Known for its soaring interiors, million-year-old stalactites and stalagmites, and namesake underground river, Rio Camuy Cave Park in Puerto Rico attracts nature lovers and casual visitors alike. The 268-acre (108-hectare) complex is most famous for its cave tour, but it also offers picnic pavilions, walking trails, and a playground.
Three crater-like sinkholes and one cave are open to the public at Rio Camuy Cave, the third largest underground river cavern system in the world. These attractions are accessed via a trolley ride that whisks visitors to the cave entrance. Led by a park ranger with guided audio, the 90-minute cave tour offers insight into the geologic history and ecosystem of the area, while also stopping at a spot where you can hear the Camuy River roar past. The cave’s open ends allow in plenty of sunlight.
Rio Camuy Cave Park is easily accessible from San Juan on a day trip. Many travelers visit as part of an organized tour for the benefit of guided commentary and round-trip transportation. This trip is sometimes combined with a visit to the nearby Arecibo Observatory, where you can listen to the sounds of the universe from the world's largest radio telescope.
Things to Know Before You Go
- Park entrance is limited and often capped by 10am; ensure your entry by booking ahead.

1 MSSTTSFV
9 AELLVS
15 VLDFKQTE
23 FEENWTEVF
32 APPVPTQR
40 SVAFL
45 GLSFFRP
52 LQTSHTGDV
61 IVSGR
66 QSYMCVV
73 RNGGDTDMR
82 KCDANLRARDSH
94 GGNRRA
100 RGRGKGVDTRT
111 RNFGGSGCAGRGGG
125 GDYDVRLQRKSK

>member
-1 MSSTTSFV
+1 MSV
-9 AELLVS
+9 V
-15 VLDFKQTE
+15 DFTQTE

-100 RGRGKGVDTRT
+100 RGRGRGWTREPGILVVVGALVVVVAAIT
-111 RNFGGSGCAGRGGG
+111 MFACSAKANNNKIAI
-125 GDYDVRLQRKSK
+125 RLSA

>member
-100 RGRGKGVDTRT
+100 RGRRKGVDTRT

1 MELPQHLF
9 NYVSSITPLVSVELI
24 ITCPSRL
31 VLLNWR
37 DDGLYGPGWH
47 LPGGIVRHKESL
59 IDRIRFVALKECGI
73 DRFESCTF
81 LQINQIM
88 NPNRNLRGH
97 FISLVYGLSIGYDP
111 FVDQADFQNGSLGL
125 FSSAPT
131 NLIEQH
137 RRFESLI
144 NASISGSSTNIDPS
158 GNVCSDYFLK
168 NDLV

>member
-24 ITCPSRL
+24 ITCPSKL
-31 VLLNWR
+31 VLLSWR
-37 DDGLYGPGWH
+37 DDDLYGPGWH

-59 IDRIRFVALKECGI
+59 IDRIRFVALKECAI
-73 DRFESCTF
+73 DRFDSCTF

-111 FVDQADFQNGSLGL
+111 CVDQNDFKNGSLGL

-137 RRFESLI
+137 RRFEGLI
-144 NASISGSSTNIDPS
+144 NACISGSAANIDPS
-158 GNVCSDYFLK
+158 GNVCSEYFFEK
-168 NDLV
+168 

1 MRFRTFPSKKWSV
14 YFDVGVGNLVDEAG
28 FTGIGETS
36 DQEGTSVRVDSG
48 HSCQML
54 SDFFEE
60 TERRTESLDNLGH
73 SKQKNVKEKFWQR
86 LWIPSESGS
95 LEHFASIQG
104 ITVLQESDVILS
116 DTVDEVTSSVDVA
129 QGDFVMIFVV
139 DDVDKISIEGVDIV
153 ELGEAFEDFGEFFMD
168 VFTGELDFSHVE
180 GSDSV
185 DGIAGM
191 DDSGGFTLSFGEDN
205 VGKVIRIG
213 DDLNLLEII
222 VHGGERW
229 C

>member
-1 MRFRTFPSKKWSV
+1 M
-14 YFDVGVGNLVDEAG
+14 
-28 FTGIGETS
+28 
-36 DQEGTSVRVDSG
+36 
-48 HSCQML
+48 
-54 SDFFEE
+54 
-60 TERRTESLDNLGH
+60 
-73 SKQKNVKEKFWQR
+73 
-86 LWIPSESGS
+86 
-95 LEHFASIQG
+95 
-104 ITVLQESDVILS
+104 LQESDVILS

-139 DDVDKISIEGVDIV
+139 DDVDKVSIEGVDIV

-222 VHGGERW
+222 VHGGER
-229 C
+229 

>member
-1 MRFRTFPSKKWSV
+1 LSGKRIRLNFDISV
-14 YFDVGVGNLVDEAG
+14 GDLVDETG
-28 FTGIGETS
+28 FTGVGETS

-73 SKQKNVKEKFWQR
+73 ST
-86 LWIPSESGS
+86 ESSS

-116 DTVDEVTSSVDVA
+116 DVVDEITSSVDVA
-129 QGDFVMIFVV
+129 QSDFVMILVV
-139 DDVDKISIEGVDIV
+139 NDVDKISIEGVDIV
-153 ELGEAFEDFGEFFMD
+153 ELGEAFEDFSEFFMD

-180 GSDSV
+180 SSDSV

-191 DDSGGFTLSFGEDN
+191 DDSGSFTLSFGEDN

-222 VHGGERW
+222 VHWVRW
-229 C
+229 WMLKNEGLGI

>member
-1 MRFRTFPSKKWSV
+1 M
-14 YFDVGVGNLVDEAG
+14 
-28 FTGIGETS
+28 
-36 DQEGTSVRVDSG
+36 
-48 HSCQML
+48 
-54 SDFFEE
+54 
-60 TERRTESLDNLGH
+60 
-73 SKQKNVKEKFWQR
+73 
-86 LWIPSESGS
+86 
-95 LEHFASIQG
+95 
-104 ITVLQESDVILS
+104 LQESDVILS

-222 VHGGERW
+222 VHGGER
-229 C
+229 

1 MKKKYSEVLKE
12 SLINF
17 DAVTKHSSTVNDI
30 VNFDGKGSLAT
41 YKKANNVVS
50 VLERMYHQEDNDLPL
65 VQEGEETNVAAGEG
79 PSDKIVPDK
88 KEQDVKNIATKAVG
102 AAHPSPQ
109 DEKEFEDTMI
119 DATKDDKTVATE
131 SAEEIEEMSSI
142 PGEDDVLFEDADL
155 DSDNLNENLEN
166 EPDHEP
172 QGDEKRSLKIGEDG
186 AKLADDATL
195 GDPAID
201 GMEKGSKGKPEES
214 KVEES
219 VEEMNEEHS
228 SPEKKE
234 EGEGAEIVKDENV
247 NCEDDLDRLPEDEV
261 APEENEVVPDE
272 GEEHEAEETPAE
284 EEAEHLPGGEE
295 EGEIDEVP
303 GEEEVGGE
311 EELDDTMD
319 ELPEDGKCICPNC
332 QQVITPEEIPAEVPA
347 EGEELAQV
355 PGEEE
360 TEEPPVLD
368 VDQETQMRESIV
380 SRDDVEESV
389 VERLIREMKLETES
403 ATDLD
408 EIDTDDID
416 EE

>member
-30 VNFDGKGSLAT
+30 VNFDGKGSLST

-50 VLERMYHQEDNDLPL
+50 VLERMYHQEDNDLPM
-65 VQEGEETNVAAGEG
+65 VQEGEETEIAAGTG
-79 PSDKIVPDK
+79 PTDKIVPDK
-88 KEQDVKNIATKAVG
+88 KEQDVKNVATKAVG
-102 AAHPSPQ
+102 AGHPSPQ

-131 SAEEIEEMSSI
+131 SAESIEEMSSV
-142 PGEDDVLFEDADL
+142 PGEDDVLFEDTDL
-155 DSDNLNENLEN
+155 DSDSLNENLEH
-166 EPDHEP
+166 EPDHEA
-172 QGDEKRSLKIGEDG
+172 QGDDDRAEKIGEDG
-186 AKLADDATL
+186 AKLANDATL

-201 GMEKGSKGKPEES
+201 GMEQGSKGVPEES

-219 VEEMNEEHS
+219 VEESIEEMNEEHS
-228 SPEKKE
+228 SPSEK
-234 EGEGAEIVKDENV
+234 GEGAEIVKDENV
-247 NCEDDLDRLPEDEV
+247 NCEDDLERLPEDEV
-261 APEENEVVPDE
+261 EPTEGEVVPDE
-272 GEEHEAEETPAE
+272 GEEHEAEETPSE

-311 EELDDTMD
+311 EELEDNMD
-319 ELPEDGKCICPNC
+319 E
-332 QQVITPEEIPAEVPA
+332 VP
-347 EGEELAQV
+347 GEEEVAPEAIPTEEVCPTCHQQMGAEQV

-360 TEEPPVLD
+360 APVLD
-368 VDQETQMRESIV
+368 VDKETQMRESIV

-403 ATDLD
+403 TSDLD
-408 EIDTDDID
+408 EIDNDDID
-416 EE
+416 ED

- The cave has a cement walkway with handrails, but it is usually wet and slippery so be sure to wear closed-toe shoes with a good tread.
- On-site amenities include a restroom, gift shop, and cafeteria.
- Camping is permitted in summer.
- Dress in layers, as the cave can get chilly, and bring an extra shirt in case yours gets wet.
How to Get There
While a guided tour is the most stress-free way to visit the park, independent travelers can take a private car or taxi to access the site on their own. Fee-based parking is available. The park is roughly a 90-minute drive from San Juan, in the karst region of the north coast.
When to Get There
The park is open Wednesday through Sunday from 8am until 5pm, but note that parking closes strictly at 2:45pm, the last tickets are sold by 3pm, and the last tour is at 3:30pm. Entry to the popular site often capped by 10am, so it’s best to book in advance. The park sometimes closes during heavy rain due to potential flooding.